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Latter-day Saints in Southeast U.S. Enduring Heavy Rains and Winds from Hurricane Zeta

Relief Society and priesthood leaders continue to assess damages and formulate appropriate responses

Hurricane Zeta
A man walks past a fallen tree in New Orleans, Louisiana, on October 29, 2020. Over half a million people were without power in the U.S. state of Louisiana after Category 2 Hurricane Zeta made landfall Wednesday afternoon along the Gulf Coast, authorities said Thursday. Photo by Lan Wei/Xinhua via Getty Images.null

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By Jason Swensen, Church News

Latter-day Saints and their neighbors living across the Southeast United States were enduring Friday the heavy rains and winds associated with Hurricane Zeta — the latest in a relentless series of storms to hit the region in recent months.

All missionaries are safe and accounted for, although many serving along coastlines had to be relocated prior to Zeta’s arrival in eastern Louisiana on Wednesday, October 28.

There are also no reports of members being harmed as local Relief Society and priesthood leaders continued to assess damages and formulate appropriate responses on Friday, according to Church spokesman Doug Andersen.

Zeta now adds its name to a growing and unwelcome roster of destructive hurricanes — Laura, Sally, Delta — to have battered America’s Southeast and the Gulf region of Mexico during the 2020 hurricane season.

Scores of Latter-day Saints families have been affected — in some cases twice — by this series of storms. Many more have answered calls to serve in Church-sponsored Helping Hands relief efforts.

Zeta hit the southeast Louisiana coastline as a Category 2 hurricane before hammering communities across the South, including metropolitan areas such as New Orleans and Atlanta. Six deaths have been connected to the natural disaster, and as many as 2.6 million buildings lin seven states suffered power outages, the Associated Press reported.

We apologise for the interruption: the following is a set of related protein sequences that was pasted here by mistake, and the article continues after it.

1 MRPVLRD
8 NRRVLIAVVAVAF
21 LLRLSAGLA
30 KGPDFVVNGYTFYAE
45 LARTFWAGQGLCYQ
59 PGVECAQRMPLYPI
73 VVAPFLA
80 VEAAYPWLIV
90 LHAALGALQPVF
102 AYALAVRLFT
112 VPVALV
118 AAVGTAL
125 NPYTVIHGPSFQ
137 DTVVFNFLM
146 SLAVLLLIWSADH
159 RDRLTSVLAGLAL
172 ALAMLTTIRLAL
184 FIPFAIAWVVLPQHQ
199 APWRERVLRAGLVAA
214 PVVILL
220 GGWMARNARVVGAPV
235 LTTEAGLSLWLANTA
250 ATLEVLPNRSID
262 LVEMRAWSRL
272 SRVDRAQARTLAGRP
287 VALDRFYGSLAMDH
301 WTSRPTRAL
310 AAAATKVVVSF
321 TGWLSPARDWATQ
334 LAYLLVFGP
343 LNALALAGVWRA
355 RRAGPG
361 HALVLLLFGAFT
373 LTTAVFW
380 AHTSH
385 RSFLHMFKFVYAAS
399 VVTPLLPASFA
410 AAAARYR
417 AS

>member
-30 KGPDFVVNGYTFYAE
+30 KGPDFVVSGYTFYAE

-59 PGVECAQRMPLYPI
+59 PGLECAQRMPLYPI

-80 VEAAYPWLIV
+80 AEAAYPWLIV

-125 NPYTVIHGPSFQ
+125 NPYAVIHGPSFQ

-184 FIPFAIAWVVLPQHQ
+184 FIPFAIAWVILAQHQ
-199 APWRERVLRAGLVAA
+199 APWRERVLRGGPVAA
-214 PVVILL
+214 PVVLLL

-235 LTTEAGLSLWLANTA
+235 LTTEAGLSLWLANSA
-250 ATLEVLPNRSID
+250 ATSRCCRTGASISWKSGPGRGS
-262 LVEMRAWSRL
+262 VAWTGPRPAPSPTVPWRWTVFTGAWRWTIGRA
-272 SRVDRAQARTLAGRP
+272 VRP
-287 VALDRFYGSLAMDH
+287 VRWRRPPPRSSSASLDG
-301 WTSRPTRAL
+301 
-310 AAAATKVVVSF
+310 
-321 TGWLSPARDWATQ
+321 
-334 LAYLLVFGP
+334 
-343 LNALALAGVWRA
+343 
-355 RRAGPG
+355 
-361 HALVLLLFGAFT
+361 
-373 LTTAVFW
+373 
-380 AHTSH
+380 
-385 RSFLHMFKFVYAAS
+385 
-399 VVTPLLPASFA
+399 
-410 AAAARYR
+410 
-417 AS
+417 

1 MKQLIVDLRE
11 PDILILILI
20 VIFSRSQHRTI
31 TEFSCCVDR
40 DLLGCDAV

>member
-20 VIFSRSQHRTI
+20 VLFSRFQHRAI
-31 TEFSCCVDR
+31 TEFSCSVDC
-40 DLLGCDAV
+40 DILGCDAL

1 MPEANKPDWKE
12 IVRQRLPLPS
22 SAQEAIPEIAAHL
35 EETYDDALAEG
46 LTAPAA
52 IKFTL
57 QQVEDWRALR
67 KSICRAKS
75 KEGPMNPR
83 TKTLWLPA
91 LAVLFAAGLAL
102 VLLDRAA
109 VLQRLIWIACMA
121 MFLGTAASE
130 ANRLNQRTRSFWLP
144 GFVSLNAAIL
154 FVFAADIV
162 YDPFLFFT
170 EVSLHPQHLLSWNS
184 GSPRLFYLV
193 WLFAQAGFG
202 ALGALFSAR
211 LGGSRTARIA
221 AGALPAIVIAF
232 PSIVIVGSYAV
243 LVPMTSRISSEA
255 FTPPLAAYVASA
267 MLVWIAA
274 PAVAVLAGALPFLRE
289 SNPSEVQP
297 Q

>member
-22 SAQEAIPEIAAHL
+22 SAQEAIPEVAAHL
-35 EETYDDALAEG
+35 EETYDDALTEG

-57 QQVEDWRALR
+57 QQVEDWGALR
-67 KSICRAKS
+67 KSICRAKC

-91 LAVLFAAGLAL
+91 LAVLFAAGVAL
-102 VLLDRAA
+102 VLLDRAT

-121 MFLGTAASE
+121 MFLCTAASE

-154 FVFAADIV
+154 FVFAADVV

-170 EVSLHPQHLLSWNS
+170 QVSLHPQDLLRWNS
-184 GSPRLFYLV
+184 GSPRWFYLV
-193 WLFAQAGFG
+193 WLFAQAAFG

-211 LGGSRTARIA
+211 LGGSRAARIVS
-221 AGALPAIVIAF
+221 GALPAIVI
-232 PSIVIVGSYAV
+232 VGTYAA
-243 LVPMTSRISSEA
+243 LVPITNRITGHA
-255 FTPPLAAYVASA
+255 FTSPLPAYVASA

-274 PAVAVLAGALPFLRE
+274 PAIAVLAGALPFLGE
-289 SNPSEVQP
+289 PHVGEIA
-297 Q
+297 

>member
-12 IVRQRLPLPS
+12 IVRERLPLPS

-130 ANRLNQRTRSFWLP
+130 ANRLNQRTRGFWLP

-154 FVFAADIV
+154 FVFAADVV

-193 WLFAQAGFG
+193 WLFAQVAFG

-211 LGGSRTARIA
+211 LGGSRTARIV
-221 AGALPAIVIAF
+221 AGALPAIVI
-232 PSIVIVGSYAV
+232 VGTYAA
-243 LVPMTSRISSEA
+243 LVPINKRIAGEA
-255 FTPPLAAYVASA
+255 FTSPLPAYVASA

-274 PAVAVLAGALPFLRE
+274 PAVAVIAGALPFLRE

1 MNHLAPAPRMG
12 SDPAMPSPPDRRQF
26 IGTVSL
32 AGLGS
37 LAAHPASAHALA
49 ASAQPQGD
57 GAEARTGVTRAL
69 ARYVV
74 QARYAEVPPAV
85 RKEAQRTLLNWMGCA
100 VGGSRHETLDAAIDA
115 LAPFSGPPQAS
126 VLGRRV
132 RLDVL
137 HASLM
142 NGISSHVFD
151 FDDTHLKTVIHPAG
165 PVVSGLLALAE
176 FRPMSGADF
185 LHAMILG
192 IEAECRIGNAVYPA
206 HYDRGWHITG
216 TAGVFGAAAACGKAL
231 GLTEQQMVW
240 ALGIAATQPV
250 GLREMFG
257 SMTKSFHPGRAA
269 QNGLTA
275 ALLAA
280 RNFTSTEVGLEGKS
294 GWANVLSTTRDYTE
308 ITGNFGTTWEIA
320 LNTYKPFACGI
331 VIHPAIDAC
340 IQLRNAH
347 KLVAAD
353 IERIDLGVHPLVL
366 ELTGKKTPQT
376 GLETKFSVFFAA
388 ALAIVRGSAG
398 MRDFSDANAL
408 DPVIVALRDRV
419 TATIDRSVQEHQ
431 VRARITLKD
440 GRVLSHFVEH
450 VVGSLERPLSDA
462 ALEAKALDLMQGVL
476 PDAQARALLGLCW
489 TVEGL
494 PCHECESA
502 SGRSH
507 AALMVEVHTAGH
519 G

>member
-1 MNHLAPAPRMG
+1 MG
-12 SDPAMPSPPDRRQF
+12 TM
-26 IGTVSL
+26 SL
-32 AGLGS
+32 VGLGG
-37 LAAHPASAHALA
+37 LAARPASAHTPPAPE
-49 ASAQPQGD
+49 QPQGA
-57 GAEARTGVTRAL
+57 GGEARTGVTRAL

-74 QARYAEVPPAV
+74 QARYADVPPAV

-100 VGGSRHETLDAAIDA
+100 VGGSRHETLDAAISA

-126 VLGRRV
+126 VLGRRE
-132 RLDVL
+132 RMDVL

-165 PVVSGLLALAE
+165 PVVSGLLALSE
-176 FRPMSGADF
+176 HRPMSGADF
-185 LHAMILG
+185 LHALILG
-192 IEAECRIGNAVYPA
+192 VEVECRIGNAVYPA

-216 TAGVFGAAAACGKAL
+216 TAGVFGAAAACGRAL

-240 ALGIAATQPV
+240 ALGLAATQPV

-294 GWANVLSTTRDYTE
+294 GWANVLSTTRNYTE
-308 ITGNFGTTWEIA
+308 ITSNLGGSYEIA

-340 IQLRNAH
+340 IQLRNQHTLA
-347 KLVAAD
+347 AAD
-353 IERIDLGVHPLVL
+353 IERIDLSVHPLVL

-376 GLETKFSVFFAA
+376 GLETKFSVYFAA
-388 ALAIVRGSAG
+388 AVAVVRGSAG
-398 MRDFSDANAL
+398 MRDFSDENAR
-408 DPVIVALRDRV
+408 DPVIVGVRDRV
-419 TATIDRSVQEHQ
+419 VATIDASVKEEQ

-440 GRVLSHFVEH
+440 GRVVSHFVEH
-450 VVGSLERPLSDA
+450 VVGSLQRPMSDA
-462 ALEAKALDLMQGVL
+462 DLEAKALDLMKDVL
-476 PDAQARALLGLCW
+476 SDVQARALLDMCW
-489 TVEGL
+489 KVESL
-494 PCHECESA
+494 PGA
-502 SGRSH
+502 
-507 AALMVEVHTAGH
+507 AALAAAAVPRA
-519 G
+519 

By Friday, power was slowly being restored in most impacted areas.

Louisiana Gov. John Bel Edwards told the Associated Press that his state sustained “catastrophic” damage on Grand Isle in Jefferson Parish, where Zeta punched three breaches in the levee. He ordered Louisiana National Guard soldiers to assist with search-and-rescue efforts.

Edwards also urged people to continue to “be very, very cautious,” explaining to the Associated Press that the storms aren’t typically responsible for most injuries and the fatalities. “It’s the cleanup efforts,” he said. “It’s the use of generators. It’s the carbon monoxide poisoning. It’s the electrocution that comes from power lines.” 

Will Arute of New Orleans told the Associated Press that he heard what sounded like a bomb going off when part of a large oak snapped outside and crashed onto his car and a corner of his home. “It was pretty intense along the eyewall when it went through here,” he said.

Zeta was the 27th named storm of a historically busy year, setting a new record as the 11th named storm to make landfall in the continental U.S. in a single season, well beyond the nine storms that hit in 1916. More than a month is left in the Atlantic hurricane season.

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